What I can’t bring myself to part with just yet is my dad’s book on The Modern Greenhouse, as I’d like to browse through it to get a bit of insight of what his ambitions were during my school and student days when he got so into growing under glass in his cedar-framed greenhouse that he had a second, leant-to, greenhouse built against the high Victorian brick wall adjacent to it.
How up-to-date the book was in 1970, I’m not sure as my dad’s copy is the fourteenth edition of a book first published in 1938 and revised only once, in 1955.
My drawing of the potting bench (top) was made on my iPad in Adobe Draw, tracing from a photograph. I’d already reduced the photograph to pure black and white but I realised that I shouldn’t be too literal as I traced it, or it wouldn’t look like a pen and brush ink drawing, so I tried to be fairly free.
Lime trees, particularly a variety of the Common Lime, Tilia X europaea, with a columnar shape, were a favourites with the Victorians and were planted in the grounds of a now-vanished villa, here in the Dearne Valley between Barnsley and Rotherham. The century-old trees were given preservation orders when new houses were built in the old walled garden.
Unfortunately, even with preservation orders, trees do eventually start to die back and one of trees here needed major surgery to keep it alive.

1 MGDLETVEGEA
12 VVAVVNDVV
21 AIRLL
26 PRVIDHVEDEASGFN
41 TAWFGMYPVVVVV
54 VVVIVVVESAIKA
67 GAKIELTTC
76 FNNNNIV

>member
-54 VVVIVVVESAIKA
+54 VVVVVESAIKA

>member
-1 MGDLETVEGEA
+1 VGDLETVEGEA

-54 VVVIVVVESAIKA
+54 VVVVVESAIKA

The nursery colony of pipistrelle bats which were resident in its cavities each year during the summer months moved to snug new quarters the following summer, in the apex of the house next door.
On Saturday evening, around 9 p.m., we watched them emerging and lost count of home many there were. I’d say well over a hundred. There would be a pause and then several would shoot out one after the other.
Some of them headed straight for the tree that had been their nursery roost, others hawked about overhead, appearing and disappearing at lightning speed in the gathering gloom above us.
We’re on coal measures here. This sandstone boulder serves as a garden feature at the foot of a still-thriving lime.
This female Common Cucumber Spider, Araniella curcurbitina, scuttled away as I gathered up the ivy that I’d cut back from behind the herb bed. I’d spread an old shower curtain on the ground to catch the trimmings, hence the background; the weave of the cloth gives a clue to the scale: the spider is just half a centimetre long, excluding legs.
The cucumber spider is common on trees, woods and hedgerows, where it spins a small orb web. It has a conspicuous red spot on its underside, just below the spinnerets. The male has boxing-glove style pedipalps (the small front pair of legs).
Britain’s Spiders, A Field Guide
Identifying it gave me a chance to use my new field guide, Britain’s Spiders, by Lawrence Bee, Geoff Oxford and Helen Smith (2017).
As I already have two spider field guides on my shelf, Collins Field Guide Spiders of Britain & Northern Europe, by Michael J. Roberts (1995), and The Country Life Guide to Spiders of Britain and Northern Europe by Dick Jones (1983), did I really need another?
Dick Jones had support from Kodak and Pentax when he photographed 350 species of spiders and harvestmen for the Country Life Guide(top right), but his Kodachromes can’t quite match the clarity of the digital photographs in the latest guide, which also has the advantage of up-to-date distribution maps, even so, the Country Life Guide is useful to have for a second opinion when you’re checking out a species.
Collins Field Guide